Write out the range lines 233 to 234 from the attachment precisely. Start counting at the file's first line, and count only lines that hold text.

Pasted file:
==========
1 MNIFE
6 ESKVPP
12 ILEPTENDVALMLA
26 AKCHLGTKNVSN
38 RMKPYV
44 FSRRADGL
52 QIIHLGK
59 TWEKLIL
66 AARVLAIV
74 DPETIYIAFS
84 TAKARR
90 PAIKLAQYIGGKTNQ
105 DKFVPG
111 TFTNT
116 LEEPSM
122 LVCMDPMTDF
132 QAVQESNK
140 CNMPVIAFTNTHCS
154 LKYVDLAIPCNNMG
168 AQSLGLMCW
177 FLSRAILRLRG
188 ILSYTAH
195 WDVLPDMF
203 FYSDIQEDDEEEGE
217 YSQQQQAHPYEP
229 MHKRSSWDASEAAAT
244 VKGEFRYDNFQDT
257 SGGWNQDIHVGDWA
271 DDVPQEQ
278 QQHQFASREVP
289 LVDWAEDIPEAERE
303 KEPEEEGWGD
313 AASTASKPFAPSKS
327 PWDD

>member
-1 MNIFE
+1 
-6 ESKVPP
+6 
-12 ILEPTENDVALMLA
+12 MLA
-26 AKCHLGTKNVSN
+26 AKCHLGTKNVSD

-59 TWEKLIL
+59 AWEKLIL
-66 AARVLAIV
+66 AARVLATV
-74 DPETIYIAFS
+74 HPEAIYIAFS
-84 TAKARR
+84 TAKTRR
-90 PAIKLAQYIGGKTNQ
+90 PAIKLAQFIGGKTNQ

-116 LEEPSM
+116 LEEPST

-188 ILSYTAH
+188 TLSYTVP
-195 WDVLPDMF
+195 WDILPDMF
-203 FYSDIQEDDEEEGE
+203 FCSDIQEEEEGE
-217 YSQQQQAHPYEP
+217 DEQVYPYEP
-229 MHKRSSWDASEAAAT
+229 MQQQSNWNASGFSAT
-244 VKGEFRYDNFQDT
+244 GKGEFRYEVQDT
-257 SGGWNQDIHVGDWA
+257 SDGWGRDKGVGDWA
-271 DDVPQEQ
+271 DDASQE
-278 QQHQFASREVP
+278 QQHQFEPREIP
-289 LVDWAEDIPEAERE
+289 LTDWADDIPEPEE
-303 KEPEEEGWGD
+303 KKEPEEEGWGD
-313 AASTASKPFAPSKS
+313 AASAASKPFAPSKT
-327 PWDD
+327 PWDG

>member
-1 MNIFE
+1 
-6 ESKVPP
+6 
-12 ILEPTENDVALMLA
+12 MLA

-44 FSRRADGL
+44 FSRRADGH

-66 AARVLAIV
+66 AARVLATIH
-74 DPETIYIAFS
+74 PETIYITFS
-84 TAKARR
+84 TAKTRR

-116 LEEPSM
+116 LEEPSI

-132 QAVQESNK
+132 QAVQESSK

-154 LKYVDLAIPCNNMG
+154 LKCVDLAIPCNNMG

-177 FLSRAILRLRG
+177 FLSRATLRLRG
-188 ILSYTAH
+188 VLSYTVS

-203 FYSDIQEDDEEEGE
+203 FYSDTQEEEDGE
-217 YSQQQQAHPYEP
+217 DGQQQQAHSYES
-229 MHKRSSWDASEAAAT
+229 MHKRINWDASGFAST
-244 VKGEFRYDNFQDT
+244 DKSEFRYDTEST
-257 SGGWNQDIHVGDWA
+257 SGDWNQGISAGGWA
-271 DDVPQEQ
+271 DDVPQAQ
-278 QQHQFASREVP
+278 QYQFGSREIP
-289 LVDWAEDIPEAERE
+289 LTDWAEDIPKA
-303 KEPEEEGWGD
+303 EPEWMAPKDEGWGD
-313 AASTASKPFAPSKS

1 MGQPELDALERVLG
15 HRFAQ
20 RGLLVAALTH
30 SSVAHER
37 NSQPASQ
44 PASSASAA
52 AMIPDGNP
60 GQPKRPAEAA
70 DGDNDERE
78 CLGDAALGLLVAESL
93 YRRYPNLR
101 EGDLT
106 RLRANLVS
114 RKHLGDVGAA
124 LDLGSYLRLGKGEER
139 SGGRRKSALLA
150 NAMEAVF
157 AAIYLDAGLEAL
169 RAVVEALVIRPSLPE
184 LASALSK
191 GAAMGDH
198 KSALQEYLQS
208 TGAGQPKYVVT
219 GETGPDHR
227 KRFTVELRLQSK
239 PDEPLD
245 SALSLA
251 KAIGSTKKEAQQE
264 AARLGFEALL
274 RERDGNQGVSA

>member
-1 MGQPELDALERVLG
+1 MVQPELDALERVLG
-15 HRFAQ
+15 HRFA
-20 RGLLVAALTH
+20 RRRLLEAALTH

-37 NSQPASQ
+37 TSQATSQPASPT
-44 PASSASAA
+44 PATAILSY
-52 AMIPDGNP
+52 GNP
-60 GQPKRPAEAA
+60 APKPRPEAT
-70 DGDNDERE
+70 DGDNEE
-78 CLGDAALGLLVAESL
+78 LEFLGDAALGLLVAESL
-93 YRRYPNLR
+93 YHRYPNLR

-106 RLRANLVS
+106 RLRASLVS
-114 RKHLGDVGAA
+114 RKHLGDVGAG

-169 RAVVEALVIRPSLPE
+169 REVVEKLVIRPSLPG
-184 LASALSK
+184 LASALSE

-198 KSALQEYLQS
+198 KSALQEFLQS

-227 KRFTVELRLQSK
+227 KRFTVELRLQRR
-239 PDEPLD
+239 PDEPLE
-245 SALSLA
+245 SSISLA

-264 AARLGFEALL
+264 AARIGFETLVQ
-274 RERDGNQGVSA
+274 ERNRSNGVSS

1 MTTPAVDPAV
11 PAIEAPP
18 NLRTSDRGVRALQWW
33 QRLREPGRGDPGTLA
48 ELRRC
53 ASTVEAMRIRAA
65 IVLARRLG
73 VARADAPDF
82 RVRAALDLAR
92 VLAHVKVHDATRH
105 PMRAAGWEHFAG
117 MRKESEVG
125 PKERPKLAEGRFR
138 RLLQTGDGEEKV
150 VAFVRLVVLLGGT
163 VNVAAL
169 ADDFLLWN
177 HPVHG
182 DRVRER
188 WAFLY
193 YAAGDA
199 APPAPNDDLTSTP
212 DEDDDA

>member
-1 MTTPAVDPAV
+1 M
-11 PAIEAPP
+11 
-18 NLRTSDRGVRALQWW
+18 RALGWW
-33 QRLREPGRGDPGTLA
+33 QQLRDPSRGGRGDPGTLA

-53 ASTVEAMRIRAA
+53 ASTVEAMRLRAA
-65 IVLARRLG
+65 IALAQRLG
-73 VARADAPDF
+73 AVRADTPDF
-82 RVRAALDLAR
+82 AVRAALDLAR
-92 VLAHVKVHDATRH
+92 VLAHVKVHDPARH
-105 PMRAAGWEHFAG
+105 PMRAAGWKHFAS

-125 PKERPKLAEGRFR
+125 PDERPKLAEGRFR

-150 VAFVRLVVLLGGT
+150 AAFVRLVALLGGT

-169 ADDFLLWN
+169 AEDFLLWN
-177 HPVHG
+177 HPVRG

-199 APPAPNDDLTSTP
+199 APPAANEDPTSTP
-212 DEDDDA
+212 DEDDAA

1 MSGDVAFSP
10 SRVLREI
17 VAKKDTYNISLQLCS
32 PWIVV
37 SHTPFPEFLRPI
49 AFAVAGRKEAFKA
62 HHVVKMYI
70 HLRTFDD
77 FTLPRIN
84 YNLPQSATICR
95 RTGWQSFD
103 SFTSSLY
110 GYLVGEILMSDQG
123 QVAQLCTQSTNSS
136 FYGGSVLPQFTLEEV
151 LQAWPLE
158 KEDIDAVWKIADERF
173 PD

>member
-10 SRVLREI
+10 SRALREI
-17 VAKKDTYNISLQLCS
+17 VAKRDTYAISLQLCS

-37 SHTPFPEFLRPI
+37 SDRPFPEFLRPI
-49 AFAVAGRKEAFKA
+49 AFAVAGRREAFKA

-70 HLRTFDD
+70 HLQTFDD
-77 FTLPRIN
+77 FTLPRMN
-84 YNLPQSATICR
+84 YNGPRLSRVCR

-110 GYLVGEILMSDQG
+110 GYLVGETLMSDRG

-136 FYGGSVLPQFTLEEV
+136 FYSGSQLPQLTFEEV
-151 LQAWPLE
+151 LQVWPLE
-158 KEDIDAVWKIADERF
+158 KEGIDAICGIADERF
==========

-73 VARADAPDF
+73 AVRADTPDF